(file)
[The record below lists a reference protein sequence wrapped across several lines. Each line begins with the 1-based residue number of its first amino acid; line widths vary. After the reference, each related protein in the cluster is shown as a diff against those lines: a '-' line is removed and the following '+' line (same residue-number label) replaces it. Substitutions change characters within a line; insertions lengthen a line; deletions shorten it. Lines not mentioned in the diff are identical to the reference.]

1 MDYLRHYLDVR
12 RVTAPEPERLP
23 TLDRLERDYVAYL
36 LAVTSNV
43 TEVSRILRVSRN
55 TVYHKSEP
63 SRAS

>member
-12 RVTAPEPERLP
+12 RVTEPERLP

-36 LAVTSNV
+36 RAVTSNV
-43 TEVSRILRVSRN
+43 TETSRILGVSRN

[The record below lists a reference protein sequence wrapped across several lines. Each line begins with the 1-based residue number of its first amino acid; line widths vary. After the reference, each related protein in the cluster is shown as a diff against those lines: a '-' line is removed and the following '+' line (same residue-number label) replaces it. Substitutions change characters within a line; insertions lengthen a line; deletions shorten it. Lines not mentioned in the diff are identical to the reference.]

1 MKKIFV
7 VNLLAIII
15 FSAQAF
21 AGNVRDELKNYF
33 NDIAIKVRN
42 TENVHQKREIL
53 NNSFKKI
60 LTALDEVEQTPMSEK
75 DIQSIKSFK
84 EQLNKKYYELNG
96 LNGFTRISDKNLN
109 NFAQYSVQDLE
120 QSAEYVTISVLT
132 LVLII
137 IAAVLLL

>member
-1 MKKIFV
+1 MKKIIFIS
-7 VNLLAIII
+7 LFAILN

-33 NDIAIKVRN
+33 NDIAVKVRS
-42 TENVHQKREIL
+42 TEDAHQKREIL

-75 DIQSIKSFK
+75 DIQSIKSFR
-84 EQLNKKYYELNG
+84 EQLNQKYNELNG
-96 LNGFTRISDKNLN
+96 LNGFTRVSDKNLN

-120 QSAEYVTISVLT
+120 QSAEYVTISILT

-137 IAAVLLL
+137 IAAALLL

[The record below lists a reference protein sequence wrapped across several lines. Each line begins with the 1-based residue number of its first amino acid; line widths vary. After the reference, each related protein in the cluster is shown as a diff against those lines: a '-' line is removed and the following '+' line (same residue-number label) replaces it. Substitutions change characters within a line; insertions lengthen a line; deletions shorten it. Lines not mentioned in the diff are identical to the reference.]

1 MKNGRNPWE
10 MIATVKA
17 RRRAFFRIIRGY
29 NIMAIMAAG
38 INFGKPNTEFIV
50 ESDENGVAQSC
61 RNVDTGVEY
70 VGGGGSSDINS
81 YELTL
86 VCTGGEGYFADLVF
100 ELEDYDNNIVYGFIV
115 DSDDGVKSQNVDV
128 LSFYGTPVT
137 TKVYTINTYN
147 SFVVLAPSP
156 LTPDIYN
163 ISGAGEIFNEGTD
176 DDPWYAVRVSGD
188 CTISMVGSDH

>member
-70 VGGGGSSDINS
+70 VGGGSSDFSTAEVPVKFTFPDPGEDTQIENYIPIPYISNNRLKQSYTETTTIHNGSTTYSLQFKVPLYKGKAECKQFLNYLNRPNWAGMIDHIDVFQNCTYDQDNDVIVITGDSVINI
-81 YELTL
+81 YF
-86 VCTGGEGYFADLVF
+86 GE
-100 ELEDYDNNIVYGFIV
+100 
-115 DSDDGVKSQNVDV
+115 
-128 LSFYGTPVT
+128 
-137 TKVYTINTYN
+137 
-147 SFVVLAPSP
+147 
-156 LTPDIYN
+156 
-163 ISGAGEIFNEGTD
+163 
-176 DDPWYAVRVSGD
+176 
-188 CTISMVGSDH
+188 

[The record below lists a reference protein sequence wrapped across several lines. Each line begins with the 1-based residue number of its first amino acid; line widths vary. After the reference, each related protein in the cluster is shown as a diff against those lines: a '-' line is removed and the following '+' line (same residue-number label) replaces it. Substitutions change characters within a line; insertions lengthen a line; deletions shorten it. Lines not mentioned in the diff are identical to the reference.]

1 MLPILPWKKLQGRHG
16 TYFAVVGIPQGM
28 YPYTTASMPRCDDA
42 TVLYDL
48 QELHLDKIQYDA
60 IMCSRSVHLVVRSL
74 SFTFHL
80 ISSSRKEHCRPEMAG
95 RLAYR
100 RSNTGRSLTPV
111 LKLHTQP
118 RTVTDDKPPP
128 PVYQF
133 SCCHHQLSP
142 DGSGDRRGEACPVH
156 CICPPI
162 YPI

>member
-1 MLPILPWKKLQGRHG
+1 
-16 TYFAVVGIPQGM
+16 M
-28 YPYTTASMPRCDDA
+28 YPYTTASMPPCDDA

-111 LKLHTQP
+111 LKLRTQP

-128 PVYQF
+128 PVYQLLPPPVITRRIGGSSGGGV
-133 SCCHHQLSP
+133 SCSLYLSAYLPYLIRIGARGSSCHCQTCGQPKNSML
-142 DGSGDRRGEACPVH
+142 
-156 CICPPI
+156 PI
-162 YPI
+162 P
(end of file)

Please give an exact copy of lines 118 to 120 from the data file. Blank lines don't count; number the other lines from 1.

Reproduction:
+16 M
-28 YPYTTASMPRCDDA
+28 YPYTTASMPPCDDA